[Night People; 2013]

Last year’s Children of Desire felt like a culmination of many things for Tampa’s Merchandise. For a few years they’d been toiling around, isolated from anyone that shared a similar mentality to them, tacked on to the burgeoning punk in their hometown (as well as being a main part of it as members of other bands). They released a few scrappy recordings and one album, but with Children of Desire they showed what they could do when they focused their attention, honed their sound and recorded at a higher budget. The result combined their kraut and jazz loves with their punk ethos in a way that produced a collection of muscular and powerful songs, a couple of which stretched beyond the ten minute mark, and most impressively it seemed completely instinctual to them.

Totale Nite comes less than a year on from Children of Desire and feels like a natural continuation of their sound. The band are showing here their comfort at producing consistently turbulent and busy rock songs with a cavernous scope, as made clear by the flanging mouth organ that wails over booming drums, signaling the opening to the album on “Who Are You.” “Anxiety’s Door” and “Totale Nite” continue to showcase the band’s love of kraut rock, both possessing unrelenting driving drumbeats while guitars and more chug and grind in time, keeping the pace and perfectly accenting Carson Cox’s romantic vocals. The themes of desire and escape that loomed over Children of Desire are continued on this album; “Anxiety’s Door” finds Cox wanting to leave the city where people sleep on the streets and his blood runs cold for a “a perfect country that sits right by the sea.” His lyrics suggest a heightened sensitivity to all the things going on around him that he dislikes, and this is mirrored in the guitar lines that seem charged up with an extra force. “Totale Nite” comes straight out of the gates with the force of an 18-wheeler, Merchandise’s usual undercarriage of sound bolstered by squealing saxophones, which add an edge to Cox’s horror story.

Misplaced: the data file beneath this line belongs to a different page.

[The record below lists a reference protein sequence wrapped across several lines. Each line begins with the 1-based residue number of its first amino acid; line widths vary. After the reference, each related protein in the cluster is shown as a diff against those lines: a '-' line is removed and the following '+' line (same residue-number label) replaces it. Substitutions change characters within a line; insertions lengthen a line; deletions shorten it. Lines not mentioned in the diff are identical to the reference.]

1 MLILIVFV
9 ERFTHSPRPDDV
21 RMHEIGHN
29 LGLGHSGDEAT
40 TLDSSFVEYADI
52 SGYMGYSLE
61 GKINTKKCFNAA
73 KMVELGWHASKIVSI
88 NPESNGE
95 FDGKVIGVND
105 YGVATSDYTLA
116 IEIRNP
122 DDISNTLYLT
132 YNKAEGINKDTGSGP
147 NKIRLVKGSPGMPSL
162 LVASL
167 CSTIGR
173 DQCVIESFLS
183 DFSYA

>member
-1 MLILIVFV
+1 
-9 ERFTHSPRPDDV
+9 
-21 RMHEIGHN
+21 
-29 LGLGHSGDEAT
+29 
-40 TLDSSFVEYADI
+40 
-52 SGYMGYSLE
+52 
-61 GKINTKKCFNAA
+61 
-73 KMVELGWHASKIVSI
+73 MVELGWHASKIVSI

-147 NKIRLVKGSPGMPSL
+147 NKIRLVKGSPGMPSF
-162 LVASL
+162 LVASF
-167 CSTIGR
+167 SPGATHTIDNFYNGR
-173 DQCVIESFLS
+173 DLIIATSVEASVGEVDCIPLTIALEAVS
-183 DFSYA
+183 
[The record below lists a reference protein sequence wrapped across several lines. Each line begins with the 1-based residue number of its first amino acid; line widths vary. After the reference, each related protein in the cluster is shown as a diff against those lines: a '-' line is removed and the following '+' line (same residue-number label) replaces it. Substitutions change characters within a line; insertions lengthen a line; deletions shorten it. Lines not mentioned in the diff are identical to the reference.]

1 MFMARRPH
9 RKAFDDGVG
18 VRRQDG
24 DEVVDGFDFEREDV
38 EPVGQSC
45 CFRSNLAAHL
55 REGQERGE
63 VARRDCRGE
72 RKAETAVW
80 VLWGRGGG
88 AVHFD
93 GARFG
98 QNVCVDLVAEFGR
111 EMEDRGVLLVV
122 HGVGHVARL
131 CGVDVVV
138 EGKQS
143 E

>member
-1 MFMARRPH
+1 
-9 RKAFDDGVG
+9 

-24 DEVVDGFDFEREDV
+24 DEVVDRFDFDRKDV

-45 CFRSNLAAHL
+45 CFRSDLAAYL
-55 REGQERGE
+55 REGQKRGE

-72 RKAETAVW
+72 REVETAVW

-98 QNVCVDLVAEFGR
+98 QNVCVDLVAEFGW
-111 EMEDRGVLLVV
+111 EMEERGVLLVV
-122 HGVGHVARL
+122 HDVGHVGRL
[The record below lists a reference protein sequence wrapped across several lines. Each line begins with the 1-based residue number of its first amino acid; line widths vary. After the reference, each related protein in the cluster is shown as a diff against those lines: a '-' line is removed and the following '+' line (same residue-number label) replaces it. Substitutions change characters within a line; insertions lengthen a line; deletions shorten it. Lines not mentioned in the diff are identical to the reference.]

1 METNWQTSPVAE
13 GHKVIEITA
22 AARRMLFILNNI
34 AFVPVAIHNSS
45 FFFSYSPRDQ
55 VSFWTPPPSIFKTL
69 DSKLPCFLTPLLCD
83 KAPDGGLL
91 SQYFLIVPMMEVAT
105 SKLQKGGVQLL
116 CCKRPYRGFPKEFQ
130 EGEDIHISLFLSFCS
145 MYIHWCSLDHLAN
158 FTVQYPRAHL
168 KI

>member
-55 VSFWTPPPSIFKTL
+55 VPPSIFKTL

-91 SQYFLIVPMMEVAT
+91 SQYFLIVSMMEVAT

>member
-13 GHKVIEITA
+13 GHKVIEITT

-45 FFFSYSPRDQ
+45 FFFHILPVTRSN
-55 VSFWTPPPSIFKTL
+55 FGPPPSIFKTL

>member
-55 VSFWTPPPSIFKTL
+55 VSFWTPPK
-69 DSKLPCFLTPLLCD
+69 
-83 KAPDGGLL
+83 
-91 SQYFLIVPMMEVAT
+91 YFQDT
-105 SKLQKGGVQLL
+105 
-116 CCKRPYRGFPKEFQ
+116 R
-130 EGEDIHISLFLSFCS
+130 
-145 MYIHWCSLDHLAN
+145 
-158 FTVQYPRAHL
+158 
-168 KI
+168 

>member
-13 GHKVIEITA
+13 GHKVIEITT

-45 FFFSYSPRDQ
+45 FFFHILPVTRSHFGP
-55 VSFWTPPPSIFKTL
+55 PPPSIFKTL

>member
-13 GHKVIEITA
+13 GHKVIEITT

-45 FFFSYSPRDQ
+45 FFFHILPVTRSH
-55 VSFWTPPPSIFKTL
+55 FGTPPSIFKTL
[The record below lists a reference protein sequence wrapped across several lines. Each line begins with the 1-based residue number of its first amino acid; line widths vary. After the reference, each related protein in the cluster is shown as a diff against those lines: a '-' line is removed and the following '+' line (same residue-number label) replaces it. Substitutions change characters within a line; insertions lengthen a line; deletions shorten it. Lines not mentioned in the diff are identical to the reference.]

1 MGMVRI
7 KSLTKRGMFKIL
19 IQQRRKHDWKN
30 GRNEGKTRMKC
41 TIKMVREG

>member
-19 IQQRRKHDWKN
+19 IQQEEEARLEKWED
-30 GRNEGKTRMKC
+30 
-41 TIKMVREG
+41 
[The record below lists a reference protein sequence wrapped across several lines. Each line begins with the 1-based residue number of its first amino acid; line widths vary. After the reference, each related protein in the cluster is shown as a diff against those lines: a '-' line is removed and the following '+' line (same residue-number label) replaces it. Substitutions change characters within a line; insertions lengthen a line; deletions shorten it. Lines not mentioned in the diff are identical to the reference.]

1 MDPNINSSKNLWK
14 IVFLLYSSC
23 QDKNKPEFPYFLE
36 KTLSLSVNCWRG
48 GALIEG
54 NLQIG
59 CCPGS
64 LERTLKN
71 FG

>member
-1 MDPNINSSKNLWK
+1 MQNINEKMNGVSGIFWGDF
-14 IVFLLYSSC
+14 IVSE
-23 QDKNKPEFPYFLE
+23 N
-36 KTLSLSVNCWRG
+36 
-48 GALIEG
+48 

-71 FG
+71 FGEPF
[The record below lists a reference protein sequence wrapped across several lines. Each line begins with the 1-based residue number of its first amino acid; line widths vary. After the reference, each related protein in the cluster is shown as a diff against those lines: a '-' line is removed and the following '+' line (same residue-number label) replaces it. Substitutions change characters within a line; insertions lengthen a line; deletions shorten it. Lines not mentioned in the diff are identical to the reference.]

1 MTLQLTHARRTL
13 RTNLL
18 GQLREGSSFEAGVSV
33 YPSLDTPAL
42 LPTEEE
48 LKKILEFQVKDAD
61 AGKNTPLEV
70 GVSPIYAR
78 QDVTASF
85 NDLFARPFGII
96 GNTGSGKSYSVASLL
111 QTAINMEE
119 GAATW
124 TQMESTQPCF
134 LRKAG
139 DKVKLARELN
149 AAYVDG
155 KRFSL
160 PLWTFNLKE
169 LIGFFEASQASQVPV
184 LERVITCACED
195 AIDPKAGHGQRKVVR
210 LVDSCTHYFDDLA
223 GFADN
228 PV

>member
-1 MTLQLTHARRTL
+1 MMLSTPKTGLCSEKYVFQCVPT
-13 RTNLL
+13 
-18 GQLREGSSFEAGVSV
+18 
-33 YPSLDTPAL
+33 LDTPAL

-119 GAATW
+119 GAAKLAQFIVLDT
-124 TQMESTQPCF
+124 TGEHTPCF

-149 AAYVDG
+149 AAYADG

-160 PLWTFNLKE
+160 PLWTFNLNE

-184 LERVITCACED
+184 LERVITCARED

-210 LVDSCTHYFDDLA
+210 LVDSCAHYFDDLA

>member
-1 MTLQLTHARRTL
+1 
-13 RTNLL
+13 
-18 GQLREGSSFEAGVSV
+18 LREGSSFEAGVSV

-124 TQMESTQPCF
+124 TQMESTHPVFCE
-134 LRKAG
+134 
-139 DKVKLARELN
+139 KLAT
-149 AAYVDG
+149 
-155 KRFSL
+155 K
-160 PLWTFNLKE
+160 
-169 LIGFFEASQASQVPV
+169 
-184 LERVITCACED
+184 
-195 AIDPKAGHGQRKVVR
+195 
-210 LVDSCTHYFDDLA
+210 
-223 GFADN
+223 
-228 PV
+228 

Merchandise also show their less frantic side on Totale Nite, most notably with centerpiece “I’ll Be Gone,” which once again displays Cox’s prickly disdain for what’s going on around him as he declares “I’m gonna paint myself in the sun, just to be free from all you motherfuckers.” This time, however, Cox is crooning over a slow dance, complete with sky-writing guitar heroics, and also a layer of feedback that slowly consumes the song as if it’s a gradually disintegrating high school memory. They take this tact again on the dark closer “Winter’s Dream” in which Cox dreamily imagines himself escaping to the moon after killing someone and taking no regret in doing so; even showing a desire to go on and kill more people.

Although none of the songs on Totale Nite push past the 10 minute mark, the tracks here seem to get just as much across as those previously released behemoths. Merchandise have certainly found their sound now and with it they’re finding more acclaim and popularity. They’ll now head out on tour and let’s hope that their love of performing outweighs their seeming dislike of matching the expectations of the current music industry. It could be a great opportunity for them to grow and evolve, since Totale Nite and Children of Desire suggest they’re just getting revved up.